Time Warner Cable says ‘Disney is the problem’
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With less than a week to go before their programming contract expires, the rhetoric between Walt Disney Co. and Time Warner Cable is starting to heat up.
At issue are fees that Time Warner, the nation’s second-largest cable operator and the dominant pay-TV company in Los Angeles, pays Disney to carry its various networks and channels, including KABC-TV here as well as ESPN, ABC Family and Disney Channel.
Battles between programmers and distributors are becoming quite common, and usually agreements are reached without consumers losing any channels. Fox and Time Warner had a heated fight that was resolved without any signals being pulled, even though a new deal wasn’t struck until after the old contract had expired.However, Disney hasn’t been afraid to see its channels go away. Earlier this year, its channels were pulled from Cablevision Systems Corp. in a fee dispute that left viewers without the first half-hour of the network’s telecast of the Oscars until a new pact was finalized. Satellite broadcaster Dish Network also stopped carrying some Disney channels earlier this summer.
[Updated at 3:30 p.m.: Disney countered that Dish was not authorized to carry the dropped channels in the first place and pointed to a favorable ruling it received in a legal battle against the satellite broadcaster. Disney also said it had been extending its deal with Cablevision for two years before finally pulling its signal.]
That Disney doesn’t mind playing hardball isn’t lost on Time Warner. ‘If they’ve done it with those two and they’re threatening to do it to us, there’s a definite pattern emerging,’ executive Jeff Simmermon said in a blog post on the Time Warner website. Disney has been running advertisements alerting consumers of the potential loss of its channels and offering a website that will detail what alternative providers are available.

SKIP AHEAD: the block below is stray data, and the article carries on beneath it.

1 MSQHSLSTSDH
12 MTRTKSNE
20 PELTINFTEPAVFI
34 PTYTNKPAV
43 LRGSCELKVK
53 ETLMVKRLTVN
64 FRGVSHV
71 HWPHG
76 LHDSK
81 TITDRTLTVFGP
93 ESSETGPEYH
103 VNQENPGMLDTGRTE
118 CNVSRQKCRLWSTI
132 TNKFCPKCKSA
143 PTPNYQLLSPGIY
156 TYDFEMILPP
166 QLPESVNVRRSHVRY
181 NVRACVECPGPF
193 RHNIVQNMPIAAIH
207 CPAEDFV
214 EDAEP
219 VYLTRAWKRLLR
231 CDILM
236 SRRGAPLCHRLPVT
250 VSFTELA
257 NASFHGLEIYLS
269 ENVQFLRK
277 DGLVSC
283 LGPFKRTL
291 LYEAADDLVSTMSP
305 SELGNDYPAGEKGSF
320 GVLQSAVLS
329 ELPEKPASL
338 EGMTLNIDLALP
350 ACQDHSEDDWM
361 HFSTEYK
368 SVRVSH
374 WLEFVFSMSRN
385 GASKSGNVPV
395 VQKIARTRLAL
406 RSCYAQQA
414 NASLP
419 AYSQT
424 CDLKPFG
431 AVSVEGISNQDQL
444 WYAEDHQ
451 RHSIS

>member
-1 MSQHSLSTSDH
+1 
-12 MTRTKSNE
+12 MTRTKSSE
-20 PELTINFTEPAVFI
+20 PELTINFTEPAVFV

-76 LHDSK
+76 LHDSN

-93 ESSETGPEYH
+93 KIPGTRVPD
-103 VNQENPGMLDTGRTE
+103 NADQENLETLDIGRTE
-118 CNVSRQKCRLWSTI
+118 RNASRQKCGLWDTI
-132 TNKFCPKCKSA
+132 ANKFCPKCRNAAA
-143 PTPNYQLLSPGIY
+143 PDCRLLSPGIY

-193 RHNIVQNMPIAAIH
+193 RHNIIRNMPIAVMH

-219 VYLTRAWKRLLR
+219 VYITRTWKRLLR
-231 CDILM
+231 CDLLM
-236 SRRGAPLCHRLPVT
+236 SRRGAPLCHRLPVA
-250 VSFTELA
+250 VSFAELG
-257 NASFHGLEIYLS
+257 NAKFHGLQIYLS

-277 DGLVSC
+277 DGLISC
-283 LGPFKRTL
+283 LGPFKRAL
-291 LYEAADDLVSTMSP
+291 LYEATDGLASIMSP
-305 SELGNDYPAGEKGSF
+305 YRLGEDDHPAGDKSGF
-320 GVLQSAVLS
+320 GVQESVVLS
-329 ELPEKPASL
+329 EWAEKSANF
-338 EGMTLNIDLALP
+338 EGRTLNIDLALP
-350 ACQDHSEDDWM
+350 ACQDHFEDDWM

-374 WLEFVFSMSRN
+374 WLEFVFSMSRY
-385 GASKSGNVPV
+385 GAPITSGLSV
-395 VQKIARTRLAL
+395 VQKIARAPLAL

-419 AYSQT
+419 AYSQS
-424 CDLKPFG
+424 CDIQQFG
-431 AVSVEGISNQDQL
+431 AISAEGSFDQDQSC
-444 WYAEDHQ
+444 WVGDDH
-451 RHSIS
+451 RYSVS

‘Switching providers isn’t going to get rid of a problem with Disney when Disney is the problem,’ Simmermon wrote.
An ABC spokesman said Disney ‘remains committed to negotiating a fair agreement that recognizes the value of our channels.’
In a report issued Friday, Janney Montgomery Scott analyst Tony Wible said he thinks Disney can get between 40 cents and 60 cents per subscriber for its local ABC television stations.
In the past, broadcasters such as Disney’s ABC leveraged carriage of their local TV stations to launch new cable networks: Cable operators didn’t want to pay to carry local television stations because said stations are available to consumers for free already. Instead, cable and satellite distributors agreed to carry new cable networks and pay for those so they could say that they technically weren’t paying for a broadcast station. That’s how Disney launched ESPN2 and Fox launched FX.
Now, though, no one is really clamoring for new cable channels, and broadcasters are desperate for a second revenue stream. Cable operators already charge consumers a fee to get local signals, so broadcasters figure they should be compensated.
Disney already owns some of the most expensive cable networks around including ESPN, which costs distributors more than $4 per subscriber, according to Wible. The Disney Channel costs almost $1 per subscriber, and ESPN2 costs almost 60 cents per subscriber.
While it’s likely that neither side wants to see the channels come off, it might help if both could agree on when exactly the deal expires. Time Warner Cable indicated to Company Town that the agreement ends at 11:59 p.m. on Sept. 1, and Disney said it is up at 12:01 a.m. on Sept. 2. How about making it easier on all us reporters stuck covering this and having the next agreement expire in the middle of the afternoon?
-- Joe Flint